(Disclaimer – my work experience is in chronic disease versus infectious disease epidemiology)
The growth of coronavirus in the U.S. is presently exponential.( https://www.nytimes.com/interactive/2020/03/13/opinion/coronavirus-trump-response.html;
) Preventing cases now will prevent far, far more in the future.
Coronavirus appears to be spread primarily person to person; very large proportions of infection on cruise ships and in families. Some models claim near a majority of infections are spread by asymptomatic carriers. Spreaders may not know they are infected.
Translation – the less you contact other people, the less the spread.
Yes, social support is crucial to surviving anything in life. But the less you’re around other people, you less you will unintentionally spread the virus.
Rather unlike flu, much of coronavirus transmission occurs through adults. And there is a dose response curve with age.
The older you are, the more fatal the illness. In the South Korean data, probably more accurate than others we have due to greater community testing (a quarter million so far in a nation of 50 million), mortality rates for those over 80 were over 8%; for 60-69, 1.4%; for youth, pretty darn low.
Why this dose response curve is so sharp is not clear. Is it due to the burden of disease with age? That youngters’ immunity to coronavirus fatality is because they have seen more recent similar infections? Because their overall viral immunity is better?
The answers will come later. The British have called for “self isolation” for over 70s due to the dose response numbers.
Bottom line – the sicker you are overall, and the older you are, the more susceptible to coronavirus mortality. This is The time for great community support of the elderly and the sick.
The WHO does not advocate travel indiscriminate travel bans. The South Koreans are appearing to arrest the exponential growth of virus by targeted measures for each entry into the country.
Travel bans hurt international cooperation, necessary for dealing with pandemics. When you stop passengers, you also stop the cargo in the passenger planes, which may carry needed medical equipment. The people making the masks and drugs you need may not be willing to play if you ban their goods and planes. You play havoc with national economies.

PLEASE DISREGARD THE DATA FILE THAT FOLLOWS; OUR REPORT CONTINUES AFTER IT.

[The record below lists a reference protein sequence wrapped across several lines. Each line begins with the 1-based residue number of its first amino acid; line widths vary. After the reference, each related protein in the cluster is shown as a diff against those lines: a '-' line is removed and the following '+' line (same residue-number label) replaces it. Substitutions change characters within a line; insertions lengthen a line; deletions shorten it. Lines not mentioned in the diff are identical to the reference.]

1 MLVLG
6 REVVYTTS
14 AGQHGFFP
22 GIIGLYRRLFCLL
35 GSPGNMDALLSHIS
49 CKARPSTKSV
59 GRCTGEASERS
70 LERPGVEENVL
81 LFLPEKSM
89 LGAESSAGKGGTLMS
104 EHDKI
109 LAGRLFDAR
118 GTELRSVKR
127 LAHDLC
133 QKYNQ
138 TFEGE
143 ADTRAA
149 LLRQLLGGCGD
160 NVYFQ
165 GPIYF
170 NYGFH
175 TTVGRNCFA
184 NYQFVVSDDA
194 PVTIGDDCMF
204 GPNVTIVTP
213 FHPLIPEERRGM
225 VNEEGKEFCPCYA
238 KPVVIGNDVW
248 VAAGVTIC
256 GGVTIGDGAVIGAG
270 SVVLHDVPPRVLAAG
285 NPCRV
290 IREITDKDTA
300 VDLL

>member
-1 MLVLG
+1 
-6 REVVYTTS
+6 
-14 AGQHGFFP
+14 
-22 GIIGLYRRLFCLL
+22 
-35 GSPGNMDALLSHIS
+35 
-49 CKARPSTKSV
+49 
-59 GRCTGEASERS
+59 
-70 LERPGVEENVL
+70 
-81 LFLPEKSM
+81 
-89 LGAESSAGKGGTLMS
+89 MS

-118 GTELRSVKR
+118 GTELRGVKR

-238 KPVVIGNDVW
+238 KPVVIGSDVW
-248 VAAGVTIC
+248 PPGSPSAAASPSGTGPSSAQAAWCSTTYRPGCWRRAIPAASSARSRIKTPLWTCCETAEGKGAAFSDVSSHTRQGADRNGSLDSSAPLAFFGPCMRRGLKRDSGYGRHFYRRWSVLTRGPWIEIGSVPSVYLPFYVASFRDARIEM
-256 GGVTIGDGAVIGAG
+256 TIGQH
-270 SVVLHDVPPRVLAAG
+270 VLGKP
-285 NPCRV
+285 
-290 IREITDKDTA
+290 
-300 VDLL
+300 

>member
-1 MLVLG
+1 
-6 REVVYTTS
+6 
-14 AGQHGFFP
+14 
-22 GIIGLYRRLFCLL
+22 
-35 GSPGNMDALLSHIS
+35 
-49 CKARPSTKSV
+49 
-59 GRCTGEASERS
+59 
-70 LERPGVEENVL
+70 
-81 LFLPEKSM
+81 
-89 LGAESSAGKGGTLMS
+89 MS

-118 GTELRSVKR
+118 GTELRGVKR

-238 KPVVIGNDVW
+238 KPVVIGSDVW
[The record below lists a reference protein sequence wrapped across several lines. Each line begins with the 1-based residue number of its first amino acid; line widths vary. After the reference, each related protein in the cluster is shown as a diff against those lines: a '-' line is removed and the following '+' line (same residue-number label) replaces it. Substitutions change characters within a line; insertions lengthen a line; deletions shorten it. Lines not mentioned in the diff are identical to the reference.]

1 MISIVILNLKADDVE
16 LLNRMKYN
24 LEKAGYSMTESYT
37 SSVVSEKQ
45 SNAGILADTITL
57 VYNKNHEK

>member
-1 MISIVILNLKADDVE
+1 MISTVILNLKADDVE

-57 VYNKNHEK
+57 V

But they are great political theater. They give the appearance of something “really important” being done, though they work best if instituted very early, not late.
The virus is established in the population. We will have travel bans, but they will by no means make us safe.
Learn to Bow
It may give you a sense of social connections, but now is the time to stop shaking hands. You can try elbow bumps, but a safer strategy to show fellowship and social engagement is to bow.
As the Japanese and Chinese can tell you, bowing has many meanings. It can be done informally, formally, gravely or humorously. You can get across a lot of meaning with a bow. And it’s a low safer than shaking hands.
Crises and disasters should tell us that humans are social animals, and dependent on many, many others who keep us alive. I mean far more than the firemen and police, doctors and nurses cited after 9/11. Thank the truck driver who brings food to your supermarket. Thank the municipal worker who keeps your water safe. Thank the linemen who keep your power running. Thank the cleaners who sanitize our workplaces and homes. And many, many others.
We’re dependent on a whole lot of people we never meet. When you meet them, thank them.
Stores will run out of hand sanitizer, but we probably won’t run out of soap. Washing your hands may be a better deal anyway, as it’s behaviorally more common for people to soap their whole hand rather than with sanitizer. There are good ways to do it that make washrooms more safe for who comes next (https://www.bbc.com/news/av/health-51754472/coronavirus-how-to-wash-your-hands-in-20-seconds
). And though it will be hell on folks with OCD, you can definitely use hand creams to treat the dryness of your skin – if they’re available.